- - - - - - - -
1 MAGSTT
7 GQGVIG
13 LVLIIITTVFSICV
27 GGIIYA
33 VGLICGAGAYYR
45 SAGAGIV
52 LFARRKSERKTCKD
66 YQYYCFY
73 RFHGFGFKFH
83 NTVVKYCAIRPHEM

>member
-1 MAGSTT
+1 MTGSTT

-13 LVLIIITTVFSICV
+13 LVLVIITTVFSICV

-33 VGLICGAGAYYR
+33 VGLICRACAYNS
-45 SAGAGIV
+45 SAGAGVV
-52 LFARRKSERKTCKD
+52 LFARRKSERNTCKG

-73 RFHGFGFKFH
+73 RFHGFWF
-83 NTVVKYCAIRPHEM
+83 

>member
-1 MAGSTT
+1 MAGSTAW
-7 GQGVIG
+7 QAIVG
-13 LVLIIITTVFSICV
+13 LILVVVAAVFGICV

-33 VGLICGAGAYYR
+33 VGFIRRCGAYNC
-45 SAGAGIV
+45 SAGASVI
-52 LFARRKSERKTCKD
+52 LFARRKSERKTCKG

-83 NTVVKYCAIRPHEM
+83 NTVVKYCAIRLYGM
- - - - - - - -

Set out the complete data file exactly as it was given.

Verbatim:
1 MAGSTT
7 GQGVIG
13 LVLIIITTVFSICV
27 GGIIYA
33 VGLICGAGAYYR
45 SAGAGIV
52 LFARRKSERKTCKD
66 YQYYCFY
73 RFHGFGFKFH
83 NTVVKYCAIRPHEM

>member
-1 MAGSTT
+1 MTGSTT

-13 LVLIIITTVFSICV
+13 LVLVIITTVFSICV

-33 VGLICGAGAYYR
+33 VGLICRACAYNS
-45 SAGAGIV
+45 SAGAGVV
-52 LFARRKSERKTCKD
+52 LFARRKSERNTCKG

-73 RFHGFGFKFH
+73 RFHGFWF
-83 NTVVKYCAIRPHEM
+83 

>member
-1 MAGSTT
+1 MAGSTAW
-7 GQGVIG
+7 QAIVG
-13 LVLIIITTVFSICV
+13 LILVVVAAVFGICV

-33 VGLICGAGAYYR
+33 VGFIRRCGAYNC
-45 SAGAGIV
+45 SAGASVI
-52 LFARRKSERKTCKD
+52 LFARRKSERKTCKG

-83 NTVVKYCAIRPHEM
+83 NTVVKYCAIRLYGM